the internal rule at issue … refers to the wearing of visible signs of political, philosophical or religious beliefs and therefore covers any manifestation of such beliefs without distinction. The rule must, therefore, be regarded as treating all workers of the undertaking in the same way by requiring them, in a general and undifferentiated way, inter alia, to dress neutrally, which precludes the wearing of such signs. (para. 30)
The ECJ then continued on to consider the matter of indirect discrimination, which under the Directive can be justified if the measure is objectively justified by a legitimate aim and if the means of achieving that aim are appropriate and necessary.
The ECJ accepts ‘the desire to display, in relations with both public and private sector customers, a policy of political, philosophical or religious neutrality’ as a legitimate aim, linked to the freedom to conduct a business (Charter of Fundamental Rights of the EU, art 16).
It further considered the ban appropriate for the purpose of pursuing a policy of neutrality ‘provided that that policy is genuinely pursued in a consistent and systematic manner’.
Finally, the ECJ ruled that the ban can be considered ‘strictly necessary’ if two conditions are met. One, it should cover only the workers who interact with customers. Two, dismissal is allowed only if it is not possible (taking into account ‘the inherent constraints to which the undertaking is subject’ and without taking on an ‘additional burden’) to offer the applicant a post not involving any visual contact with customers.
While the Bougnaoui judgment is in line with previous case law ruling that client preference does not legitimate discrimination, the Achbita judgment surprises – and can be criticized- on a number of points.
In the first place, it is astonishing that, in the eyes of the European Court, direct discrimination on grounds of religion or belief exists only when a measure targets a single religion or a selection of religions, but not when a measure targets all religions and beliefs. Generalized hostility toward religions is apparently a manifestation of neutrality. Not all individuals have a (strong) religion or belief that they would ever consider expressing in the work place. That is to say, even hostility against all religions and beliefs targets only part (arguably a small minority) of the employees. In that sense it is comparable to the discrimination ground ‘disability’ (as opposed to ‘sex’, ‘age’ or ‘ethnicity’, which are characteristics of all individuals). And yet it seems unthinkable that the ECJ would rule that a measure excluding without distinction persons with all kinds of disabilities would not constitute direct discrimination. What is different about religion? Has anti-religious sentiment become so normalized in Europe, that it has become invisible – the new normal?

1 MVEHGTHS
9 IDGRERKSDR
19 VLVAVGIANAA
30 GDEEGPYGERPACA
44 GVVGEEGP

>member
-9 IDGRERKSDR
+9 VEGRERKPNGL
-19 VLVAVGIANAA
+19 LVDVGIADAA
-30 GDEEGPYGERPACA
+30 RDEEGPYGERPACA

Second, it is problematic that the ECJ accepts the expansion of ‘neutrality’ reasoning into the private sphere without the least degree of scrutiny. Neutrality has been accepted as a ground for rights restrictions when it is applied in the public sector, as it is not debated that neutrality is a duty for public authorities. But extending it to the private sector is a big leap. The link to the freedom to conduct a business does not solve the matter, since this freedom is by no means absolute, and would for example not include the freedom to conduct a business in a discriminatory manner – which is what is alleged in the case. Neutrality can be an easy cover-up for prejudice. When neutrality coincides with corporate image, an oxymoronic subjective neutrality is legitimized.